It is no secret that those hit hardest by the economic fallout from COVID-19 had low-paying jobs in service industries.
And those are the kinds of jobs most at-risk youths ages 16 to 24 were working in Illinois. Until suddenly they were not.
To help provide income, training — and something to do in the long, hot summer — the Illinois Department of Human Services (DHS) partnered with some 30 private-and public-sector agencies and businesses to employ at-risk youth throughout the state. The Illinois COVID-19 Summer Youth Employment Program will run through Aug. 31.
“Significant numbers of youths have lost jobs,” said Karrie Reuter, program director at DHS’s Division of Family and Community Services Bureau of Youth Intervention Services. DHS said that youths ages 16 to 24 made up nearly a quarter of the jobs in industries most hurt by the pandemic.
Young people “usually are hired in part-time or temporary kinds of positions,” Reuters said. “So even in those establishments maybe that have been able to continue with employment, you, unfortunately, have lost those jobs.”
Through the program, youths are working and will work for everything from community agencies to, for example, doctors’ offices that need people to take the temperatures of people coming in. The young people will be paid for their work.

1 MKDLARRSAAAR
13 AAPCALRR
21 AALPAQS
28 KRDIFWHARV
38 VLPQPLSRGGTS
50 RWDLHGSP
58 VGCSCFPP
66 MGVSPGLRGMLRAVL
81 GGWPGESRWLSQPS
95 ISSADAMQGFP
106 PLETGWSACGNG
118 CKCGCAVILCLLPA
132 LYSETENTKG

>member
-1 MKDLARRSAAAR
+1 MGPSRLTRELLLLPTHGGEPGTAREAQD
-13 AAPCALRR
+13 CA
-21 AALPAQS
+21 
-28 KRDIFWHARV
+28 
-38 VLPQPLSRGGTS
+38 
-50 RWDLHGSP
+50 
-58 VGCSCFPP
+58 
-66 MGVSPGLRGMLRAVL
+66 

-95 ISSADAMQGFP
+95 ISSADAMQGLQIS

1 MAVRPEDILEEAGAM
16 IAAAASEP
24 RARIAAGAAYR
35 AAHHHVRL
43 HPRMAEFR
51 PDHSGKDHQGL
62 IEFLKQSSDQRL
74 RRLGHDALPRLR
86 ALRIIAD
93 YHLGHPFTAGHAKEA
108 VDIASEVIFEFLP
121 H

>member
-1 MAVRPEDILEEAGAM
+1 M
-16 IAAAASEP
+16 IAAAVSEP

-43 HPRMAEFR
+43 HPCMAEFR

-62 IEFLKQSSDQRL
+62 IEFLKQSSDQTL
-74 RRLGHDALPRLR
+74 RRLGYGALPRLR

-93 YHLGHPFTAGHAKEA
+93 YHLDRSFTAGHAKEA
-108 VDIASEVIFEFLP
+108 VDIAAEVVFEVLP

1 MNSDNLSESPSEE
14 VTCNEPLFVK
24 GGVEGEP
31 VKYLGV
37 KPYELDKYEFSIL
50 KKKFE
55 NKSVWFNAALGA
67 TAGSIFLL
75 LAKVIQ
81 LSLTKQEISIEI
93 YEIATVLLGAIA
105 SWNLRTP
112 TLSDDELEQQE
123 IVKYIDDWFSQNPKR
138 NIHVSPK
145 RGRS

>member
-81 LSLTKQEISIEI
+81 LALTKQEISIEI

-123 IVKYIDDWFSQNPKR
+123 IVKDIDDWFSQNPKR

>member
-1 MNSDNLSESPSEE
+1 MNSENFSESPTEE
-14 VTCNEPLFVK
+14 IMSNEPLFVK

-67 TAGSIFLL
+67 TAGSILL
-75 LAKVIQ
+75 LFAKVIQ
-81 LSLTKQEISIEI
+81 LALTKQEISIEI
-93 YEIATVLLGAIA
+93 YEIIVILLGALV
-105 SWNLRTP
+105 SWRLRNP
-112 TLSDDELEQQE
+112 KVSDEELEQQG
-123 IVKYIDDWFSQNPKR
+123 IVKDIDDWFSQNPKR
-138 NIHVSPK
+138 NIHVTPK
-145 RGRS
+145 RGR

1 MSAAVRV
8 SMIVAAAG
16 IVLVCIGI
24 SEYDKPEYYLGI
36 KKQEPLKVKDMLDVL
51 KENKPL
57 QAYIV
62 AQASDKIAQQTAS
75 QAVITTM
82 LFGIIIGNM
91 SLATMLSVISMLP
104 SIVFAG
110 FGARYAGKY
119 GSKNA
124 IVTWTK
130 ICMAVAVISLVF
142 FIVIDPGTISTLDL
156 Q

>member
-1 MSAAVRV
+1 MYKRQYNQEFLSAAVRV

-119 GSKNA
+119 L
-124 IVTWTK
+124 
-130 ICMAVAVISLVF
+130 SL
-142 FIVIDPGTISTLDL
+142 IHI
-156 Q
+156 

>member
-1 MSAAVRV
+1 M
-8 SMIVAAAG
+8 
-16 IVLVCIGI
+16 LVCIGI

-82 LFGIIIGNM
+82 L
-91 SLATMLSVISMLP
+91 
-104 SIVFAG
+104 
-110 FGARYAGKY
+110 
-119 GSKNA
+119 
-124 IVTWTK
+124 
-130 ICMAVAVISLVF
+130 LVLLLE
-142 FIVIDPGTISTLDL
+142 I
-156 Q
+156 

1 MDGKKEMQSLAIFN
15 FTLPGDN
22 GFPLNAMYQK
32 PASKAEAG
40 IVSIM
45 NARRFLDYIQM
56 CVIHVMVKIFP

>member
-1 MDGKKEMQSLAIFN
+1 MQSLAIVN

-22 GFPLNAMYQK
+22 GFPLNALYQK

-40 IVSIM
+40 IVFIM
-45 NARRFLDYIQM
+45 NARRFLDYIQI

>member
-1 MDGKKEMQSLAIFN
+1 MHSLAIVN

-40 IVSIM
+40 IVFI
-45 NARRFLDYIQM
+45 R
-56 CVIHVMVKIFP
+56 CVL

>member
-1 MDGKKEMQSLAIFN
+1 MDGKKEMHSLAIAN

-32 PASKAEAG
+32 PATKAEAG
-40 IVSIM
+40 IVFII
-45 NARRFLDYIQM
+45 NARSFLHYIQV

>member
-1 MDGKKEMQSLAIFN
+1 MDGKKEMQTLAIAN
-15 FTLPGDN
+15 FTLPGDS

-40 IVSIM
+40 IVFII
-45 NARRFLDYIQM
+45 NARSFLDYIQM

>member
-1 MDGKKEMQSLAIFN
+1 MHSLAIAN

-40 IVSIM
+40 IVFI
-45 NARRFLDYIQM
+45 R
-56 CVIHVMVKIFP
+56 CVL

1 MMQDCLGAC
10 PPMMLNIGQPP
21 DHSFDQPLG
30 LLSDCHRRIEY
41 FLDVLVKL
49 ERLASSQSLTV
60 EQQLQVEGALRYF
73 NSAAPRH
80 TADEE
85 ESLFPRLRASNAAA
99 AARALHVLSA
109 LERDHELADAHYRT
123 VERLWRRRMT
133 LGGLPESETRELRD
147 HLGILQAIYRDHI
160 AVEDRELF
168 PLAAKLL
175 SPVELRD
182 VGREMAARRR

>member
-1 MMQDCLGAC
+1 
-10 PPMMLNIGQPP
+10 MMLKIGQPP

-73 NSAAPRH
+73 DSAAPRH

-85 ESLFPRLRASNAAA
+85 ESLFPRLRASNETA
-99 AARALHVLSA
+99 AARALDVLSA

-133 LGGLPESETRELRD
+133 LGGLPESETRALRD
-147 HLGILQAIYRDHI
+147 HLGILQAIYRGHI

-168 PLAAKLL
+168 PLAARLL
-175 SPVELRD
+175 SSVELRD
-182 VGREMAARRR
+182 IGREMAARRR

In addition, Jason Stamps said, they will learn skills that can help them become more employable in the future. Stamps is the acting executive director of the Illinois Criminal Justice Information Authority. He tsaid his agency helped fund the program because having something to do, having an income, and having training for a future job all contribute to keeping young people out of the criminal justice system.
“Employment is a great way to limit criminal activity or to reduce violence specifically, by giving at risk-youths in communities that are marginalized resources that they can avail themselves (of).”
For information, visit the DHS website.